Excel PIAs: Who you calling Dummy–Dummy?

When you look at the Excel PIA in the object browser in Visual Studio, you will quickly notice what appears to be method centric name calling: a slew of methods with the text “Dummy” in them.  There’s even an interface called IDummy (implement this interface to indicate you are a dummy).

No, this isn’t Excel’s way of insulting your intelligence.  Everything with “Dummy” in it is a test method that actually has a legitimate purpose and more descriptive names in the debug version of Excel (for example Application.Dummy6 is called Application.DebugMemory in the debug version of Excel), but are renamed to “Dummy” in the retail version of Excel.  All these “Dummy” methods (I count 508 of them) actually do something in debug Excel, but in retail Excel they all return E_FAIL–e.g. they don’t do anything.

Excel has marked these as “hidden” in the COM typelibrary–and when the PIAs were created, this hidden information is transferred over by TLBIMP using the TypeLibFuncAttribute’s FUNCFLAG_FHIDDEN flag.  But most object browsers aren’t looking for this–so when you view the PIA in the object browser you see these “Dummy” methods regardless of whether the “Show Hidden Members” command in the object browser is selected or deselected.  Feature request for reflector or the Visual Studio object browser–look for the TypeLibFuncAttribute’s FUNCFLAG_FHIDDEN flag and hide these methods and properties.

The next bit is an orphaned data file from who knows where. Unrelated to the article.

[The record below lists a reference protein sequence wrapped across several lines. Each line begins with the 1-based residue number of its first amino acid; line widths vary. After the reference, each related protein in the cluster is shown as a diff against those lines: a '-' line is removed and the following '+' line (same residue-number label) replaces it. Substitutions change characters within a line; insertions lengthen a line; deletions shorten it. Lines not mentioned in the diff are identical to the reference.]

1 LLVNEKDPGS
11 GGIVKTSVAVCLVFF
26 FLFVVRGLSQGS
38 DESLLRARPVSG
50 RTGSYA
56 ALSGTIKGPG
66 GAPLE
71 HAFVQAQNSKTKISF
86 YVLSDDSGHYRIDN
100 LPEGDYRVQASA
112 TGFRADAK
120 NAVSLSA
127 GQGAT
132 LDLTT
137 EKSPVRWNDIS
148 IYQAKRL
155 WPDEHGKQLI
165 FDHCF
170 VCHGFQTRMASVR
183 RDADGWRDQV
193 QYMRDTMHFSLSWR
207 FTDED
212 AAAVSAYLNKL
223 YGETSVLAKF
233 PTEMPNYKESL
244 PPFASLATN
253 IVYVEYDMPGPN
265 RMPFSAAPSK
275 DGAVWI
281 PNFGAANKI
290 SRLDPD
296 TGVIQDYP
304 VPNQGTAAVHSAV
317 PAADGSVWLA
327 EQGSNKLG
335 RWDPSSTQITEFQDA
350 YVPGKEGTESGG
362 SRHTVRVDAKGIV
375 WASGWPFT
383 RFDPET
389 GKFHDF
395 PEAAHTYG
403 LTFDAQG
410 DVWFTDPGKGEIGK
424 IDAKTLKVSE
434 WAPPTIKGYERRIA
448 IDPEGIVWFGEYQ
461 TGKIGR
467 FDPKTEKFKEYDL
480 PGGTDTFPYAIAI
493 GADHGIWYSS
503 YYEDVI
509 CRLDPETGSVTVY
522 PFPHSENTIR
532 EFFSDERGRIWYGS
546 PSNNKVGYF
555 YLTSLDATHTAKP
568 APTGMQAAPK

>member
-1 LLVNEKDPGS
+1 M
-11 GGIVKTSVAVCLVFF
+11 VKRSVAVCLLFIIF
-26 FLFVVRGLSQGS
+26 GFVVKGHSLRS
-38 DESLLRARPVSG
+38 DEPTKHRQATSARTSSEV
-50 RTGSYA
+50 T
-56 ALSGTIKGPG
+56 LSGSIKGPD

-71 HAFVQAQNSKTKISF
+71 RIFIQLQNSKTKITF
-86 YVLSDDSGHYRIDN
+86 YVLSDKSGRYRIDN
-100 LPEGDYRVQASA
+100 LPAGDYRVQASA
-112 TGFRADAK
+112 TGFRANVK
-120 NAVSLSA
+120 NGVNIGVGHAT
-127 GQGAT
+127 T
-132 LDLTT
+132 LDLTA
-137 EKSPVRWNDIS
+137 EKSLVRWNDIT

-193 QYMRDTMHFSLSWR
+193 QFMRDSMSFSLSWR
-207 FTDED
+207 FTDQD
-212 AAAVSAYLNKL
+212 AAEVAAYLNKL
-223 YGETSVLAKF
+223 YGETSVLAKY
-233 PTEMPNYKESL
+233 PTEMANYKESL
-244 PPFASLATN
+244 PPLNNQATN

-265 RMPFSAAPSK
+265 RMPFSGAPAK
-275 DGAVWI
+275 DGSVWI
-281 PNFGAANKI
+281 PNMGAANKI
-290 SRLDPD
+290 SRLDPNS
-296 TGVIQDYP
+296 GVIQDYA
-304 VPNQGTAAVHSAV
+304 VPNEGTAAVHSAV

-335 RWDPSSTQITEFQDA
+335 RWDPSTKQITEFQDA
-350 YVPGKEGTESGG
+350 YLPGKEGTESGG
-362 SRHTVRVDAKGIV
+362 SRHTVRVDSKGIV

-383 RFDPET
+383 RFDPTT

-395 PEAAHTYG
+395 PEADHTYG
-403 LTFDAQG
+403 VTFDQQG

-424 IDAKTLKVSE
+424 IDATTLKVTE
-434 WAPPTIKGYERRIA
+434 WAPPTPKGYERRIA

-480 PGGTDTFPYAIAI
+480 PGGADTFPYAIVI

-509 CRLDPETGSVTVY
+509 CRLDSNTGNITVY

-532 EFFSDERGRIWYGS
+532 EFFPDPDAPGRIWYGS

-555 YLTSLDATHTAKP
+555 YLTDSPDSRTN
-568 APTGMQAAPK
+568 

You can actually see these Dummy methods in VBA too–but you have to right click on the classes list in object browser and choose “Show Hidden Members” and thhe Dummy methods will appear there too.

This is more noise that is ignorable when browsing the Excel PIA in the object browser.

[Thanks to Adam Nathan!–corrected this post–hidden information is transferred over via the TypeLibFuncAttribute, but most object browsers don’t look for this attribute.]

Comments (5)

  1. Adam Nathan says:

    Actually, TLBIMP does transfer the "hidden" marking via the TypeLibFuncAttribute. So an object browser *could* decide to look for that attribute and see if TypeLibFuncFlags.FHidden is set. It’s not pretty, but it works!

  2. Stephane Rodriguez says:

    While we are at it, why doesn’t the PIA clean up the incredibly unsmart 30-parameter methods like Run() expecting 30 non-optional such parameters, and make them available more elegantly to the outside world. What are PIA good for other than a better abstraction?

  3. Eric Carter says:

    Thanks Adam–I corrected this post.

  4. Octavius says:

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